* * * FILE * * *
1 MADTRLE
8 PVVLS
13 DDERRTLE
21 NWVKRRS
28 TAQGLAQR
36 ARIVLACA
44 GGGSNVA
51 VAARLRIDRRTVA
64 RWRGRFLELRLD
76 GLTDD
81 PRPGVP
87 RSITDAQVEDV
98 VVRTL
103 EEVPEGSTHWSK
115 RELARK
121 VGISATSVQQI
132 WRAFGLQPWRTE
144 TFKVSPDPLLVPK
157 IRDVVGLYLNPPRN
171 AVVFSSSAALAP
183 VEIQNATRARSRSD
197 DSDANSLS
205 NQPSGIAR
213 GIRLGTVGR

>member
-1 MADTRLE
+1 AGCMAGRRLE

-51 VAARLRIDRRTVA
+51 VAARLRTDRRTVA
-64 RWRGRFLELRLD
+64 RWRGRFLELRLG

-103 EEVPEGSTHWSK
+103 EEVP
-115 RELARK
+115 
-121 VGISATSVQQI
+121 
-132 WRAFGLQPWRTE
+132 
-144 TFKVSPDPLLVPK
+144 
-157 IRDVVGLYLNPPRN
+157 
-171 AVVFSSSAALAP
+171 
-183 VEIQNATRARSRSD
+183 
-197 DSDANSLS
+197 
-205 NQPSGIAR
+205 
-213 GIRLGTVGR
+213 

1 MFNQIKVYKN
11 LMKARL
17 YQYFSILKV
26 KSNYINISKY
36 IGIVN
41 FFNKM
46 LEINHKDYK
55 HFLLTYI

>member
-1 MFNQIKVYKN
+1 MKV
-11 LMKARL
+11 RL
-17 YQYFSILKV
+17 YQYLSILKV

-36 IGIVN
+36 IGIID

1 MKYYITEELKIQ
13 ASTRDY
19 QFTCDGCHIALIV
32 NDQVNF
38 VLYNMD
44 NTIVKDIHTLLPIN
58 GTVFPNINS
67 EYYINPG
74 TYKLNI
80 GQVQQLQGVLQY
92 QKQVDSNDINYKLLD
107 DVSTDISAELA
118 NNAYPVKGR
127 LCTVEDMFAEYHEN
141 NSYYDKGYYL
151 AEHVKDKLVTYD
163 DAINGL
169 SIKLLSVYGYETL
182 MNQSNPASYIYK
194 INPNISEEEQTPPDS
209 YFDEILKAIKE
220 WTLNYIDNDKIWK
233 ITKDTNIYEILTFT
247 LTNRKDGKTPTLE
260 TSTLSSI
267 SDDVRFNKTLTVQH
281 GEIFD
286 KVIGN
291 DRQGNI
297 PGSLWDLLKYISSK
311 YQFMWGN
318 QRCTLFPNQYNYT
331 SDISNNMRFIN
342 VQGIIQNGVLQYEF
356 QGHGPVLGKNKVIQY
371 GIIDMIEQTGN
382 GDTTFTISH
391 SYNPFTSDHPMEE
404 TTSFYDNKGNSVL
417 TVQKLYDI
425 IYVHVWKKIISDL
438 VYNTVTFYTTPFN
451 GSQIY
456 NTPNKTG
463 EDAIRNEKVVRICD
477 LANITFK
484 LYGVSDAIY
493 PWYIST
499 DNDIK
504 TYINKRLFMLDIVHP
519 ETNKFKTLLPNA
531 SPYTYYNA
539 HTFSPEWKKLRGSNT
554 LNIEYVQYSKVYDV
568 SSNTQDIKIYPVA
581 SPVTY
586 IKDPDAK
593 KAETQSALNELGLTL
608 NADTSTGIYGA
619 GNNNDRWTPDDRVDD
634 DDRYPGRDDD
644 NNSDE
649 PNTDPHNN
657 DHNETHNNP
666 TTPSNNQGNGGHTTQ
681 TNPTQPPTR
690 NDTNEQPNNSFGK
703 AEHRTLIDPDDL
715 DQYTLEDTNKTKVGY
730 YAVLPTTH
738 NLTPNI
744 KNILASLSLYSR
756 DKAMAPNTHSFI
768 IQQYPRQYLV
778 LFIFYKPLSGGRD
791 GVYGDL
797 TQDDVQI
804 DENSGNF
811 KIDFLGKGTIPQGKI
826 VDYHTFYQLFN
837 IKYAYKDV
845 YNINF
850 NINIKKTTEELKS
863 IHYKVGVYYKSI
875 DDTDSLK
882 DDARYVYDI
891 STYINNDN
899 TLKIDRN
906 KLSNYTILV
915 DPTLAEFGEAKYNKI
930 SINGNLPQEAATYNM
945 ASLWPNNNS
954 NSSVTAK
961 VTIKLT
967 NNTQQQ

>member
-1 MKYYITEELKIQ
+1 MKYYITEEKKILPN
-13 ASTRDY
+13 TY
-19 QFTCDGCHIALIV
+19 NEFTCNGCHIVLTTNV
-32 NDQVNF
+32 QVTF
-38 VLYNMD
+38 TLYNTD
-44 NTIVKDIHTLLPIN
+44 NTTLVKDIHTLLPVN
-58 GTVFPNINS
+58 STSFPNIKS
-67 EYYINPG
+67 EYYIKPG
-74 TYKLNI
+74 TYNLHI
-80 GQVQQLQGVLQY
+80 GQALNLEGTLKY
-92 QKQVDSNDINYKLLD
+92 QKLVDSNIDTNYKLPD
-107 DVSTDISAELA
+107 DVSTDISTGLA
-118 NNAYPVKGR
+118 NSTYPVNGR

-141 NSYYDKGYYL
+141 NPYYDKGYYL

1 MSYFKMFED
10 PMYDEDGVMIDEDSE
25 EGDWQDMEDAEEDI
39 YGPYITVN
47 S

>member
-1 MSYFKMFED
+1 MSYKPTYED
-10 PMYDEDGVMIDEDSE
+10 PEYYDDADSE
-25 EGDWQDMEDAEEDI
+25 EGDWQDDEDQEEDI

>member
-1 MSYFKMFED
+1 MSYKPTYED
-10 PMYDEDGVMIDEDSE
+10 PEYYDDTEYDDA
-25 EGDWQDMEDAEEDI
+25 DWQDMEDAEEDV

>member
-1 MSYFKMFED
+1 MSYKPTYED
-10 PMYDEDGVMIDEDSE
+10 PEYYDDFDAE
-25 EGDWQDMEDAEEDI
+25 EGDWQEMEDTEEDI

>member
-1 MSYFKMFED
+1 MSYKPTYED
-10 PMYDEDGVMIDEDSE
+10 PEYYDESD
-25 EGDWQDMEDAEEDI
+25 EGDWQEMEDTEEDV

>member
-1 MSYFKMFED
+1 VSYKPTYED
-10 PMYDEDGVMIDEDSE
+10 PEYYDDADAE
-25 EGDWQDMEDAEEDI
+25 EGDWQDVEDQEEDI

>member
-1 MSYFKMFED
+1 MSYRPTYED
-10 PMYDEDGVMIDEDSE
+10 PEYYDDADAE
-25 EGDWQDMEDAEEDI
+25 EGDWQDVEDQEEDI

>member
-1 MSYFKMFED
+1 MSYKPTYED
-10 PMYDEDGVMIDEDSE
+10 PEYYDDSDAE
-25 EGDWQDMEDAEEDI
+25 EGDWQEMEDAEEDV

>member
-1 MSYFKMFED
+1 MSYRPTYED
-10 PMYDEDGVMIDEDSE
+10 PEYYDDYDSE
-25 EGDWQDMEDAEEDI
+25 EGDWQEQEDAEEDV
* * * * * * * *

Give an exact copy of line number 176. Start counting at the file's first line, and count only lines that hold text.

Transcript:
+38 TLYNTD